Heading airside, it was a similar story. All the lounges were shut and there were only two shops open – the duty-free store and Vantage Bar, which was selling coffee and overpriced (but otherwise tasty) sandwiches.
With New Zealand’s international border still closed to most inbound travel, the apron has sadly become a bit of a parking lot for grounded Air New Zealand aircraft.
Boarding for the full Air New Zealand flight to Sydney commenced on time and priority boarding (for those eligible) worked well.
The Hard Product
The Air New Zealand Boeing 787 Economy cabin was modern and inviting, with the signature large Dreamliner windows. Economy Class is laid out in a 3-3-3 configuration.
The seat seemed to be well-designed at first glance. There was an adjustable headrest and an in-flight entertainment screen on the back of the seat in front.
However, the 3-3-3 seating layout on the Dreamliner is always tight and the seat was just a little too narrow for my liking. Unfortunately, I also found the backrest quite hard and I got a sore back towards the end of the 3-hour flight. This is not something I’ve experienced when flying on Air New Zealand’s Airbus A320s or Boeing 777s.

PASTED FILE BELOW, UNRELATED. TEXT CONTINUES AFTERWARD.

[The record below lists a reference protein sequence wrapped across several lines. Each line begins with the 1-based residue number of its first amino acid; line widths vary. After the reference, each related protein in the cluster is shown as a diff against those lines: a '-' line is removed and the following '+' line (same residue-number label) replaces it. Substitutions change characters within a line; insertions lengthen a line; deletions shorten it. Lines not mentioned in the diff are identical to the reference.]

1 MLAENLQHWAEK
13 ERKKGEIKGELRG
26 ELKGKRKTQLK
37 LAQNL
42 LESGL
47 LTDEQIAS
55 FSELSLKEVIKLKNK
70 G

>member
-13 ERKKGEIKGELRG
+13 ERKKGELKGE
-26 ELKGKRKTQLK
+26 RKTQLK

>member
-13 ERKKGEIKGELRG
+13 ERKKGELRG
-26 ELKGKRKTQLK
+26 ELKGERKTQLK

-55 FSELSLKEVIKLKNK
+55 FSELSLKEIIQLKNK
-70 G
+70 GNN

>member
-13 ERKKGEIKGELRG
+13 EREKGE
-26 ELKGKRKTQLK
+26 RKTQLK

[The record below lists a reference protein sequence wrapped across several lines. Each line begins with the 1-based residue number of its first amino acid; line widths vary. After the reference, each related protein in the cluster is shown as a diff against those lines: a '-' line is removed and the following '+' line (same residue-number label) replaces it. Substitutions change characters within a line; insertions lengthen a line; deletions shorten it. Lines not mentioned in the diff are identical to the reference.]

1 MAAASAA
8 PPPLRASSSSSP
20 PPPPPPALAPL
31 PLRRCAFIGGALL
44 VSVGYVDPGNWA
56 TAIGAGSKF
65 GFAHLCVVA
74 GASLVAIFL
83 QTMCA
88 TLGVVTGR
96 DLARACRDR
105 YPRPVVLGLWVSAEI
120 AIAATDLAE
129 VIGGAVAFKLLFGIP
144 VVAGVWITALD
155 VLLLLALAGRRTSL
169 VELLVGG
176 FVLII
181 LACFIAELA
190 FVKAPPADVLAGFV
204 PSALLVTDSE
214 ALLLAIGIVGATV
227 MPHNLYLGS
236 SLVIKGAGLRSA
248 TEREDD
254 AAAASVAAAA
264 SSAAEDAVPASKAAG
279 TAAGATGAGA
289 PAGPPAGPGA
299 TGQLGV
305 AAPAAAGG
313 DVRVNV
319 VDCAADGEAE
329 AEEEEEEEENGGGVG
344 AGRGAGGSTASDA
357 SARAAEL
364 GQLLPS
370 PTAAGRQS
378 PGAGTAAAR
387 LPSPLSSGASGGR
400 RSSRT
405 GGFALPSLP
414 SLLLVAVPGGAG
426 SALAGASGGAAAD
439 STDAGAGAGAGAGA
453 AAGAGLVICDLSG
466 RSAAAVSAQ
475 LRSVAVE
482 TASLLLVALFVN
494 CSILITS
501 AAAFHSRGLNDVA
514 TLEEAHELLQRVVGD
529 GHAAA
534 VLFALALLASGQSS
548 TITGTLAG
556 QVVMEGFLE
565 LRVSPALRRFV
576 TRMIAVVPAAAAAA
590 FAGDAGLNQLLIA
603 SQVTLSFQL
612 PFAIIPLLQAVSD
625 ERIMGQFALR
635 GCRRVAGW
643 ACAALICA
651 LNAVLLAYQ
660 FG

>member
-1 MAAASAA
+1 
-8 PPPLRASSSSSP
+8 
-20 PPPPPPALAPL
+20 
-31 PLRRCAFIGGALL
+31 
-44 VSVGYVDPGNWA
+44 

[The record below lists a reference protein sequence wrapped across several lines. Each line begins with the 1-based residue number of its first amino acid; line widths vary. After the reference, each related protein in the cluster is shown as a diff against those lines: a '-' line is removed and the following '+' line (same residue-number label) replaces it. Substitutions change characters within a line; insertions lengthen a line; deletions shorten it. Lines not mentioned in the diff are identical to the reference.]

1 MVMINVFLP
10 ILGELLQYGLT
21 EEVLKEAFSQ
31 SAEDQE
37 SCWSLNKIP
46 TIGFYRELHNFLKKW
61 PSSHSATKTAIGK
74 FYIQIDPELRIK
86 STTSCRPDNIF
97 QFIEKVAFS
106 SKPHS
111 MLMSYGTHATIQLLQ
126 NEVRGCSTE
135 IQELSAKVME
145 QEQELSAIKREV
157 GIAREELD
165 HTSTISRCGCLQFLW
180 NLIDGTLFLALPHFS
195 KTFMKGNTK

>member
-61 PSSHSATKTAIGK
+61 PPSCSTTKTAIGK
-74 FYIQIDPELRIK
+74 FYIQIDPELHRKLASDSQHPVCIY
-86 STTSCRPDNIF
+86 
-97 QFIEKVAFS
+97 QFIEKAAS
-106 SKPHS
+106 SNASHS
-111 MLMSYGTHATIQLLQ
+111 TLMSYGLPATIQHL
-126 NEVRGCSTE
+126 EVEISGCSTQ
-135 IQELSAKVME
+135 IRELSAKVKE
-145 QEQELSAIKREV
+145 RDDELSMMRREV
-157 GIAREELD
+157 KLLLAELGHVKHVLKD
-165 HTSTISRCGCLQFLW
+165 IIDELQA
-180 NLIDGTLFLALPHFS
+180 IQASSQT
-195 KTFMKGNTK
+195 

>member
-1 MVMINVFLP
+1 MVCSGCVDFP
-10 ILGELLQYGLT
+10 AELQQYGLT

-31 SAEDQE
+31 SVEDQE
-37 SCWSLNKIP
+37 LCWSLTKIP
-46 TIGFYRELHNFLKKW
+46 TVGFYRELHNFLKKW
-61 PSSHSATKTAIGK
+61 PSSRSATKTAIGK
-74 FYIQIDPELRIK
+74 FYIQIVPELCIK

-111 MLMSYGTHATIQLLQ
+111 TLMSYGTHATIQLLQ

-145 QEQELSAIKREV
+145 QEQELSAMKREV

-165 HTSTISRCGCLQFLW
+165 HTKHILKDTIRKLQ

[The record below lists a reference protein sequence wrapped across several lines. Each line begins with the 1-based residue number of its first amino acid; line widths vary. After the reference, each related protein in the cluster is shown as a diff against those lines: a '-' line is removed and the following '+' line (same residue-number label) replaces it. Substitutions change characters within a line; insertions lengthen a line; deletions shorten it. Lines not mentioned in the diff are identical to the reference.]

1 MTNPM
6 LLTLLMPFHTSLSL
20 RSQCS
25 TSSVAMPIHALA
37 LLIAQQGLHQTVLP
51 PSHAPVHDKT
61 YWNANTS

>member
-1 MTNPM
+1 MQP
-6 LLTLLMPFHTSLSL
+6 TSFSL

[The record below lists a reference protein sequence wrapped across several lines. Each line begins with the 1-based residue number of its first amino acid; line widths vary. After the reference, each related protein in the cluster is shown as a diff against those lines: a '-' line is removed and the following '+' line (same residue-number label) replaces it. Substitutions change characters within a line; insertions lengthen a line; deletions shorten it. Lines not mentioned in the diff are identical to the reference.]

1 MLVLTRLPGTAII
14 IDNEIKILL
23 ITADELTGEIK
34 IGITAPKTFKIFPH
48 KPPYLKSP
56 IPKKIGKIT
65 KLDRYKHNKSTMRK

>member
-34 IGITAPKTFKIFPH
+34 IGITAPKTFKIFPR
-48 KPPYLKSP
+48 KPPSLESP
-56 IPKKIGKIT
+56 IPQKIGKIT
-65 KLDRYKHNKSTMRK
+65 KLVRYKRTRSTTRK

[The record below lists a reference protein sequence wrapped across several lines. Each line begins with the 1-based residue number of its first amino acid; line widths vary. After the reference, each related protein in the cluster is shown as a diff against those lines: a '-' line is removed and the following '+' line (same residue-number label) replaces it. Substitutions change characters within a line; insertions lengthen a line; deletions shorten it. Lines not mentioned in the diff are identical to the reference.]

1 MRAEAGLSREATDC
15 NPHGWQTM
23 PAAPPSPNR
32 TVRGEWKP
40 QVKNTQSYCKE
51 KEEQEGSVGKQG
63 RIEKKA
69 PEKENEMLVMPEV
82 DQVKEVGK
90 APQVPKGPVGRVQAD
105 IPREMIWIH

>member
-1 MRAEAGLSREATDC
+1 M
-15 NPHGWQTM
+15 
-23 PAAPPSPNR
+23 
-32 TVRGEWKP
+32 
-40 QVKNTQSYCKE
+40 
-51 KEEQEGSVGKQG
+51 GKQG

I was able to select a “frequent flyer seat” towards the front of the Economy cabin. (These are available free of charge to Airports Elite and Star Alliance Gold customers.) These seats come with an extra two inches of legroom (increasing the seat pitch to 33 inches), so there was a comfortable amount of legroom.
My row of seats also happened to be a designated “SkyCouch” row. There was a “legrest” under the seats which could be folded up to create a couch, although this wasn’t used on my flight.
There was a good selection of in-flight entertainment content and free wifi was available on this flight. I was able to connect and it worked as advertised.
The Soft Product
After takeoff, the cabin crew handed out cups of water in Economy. This was followed by a hot meal service for customers who had paid for “The Works”. Additional snacks and drinks were available to purchase via the in-flight entertainment system.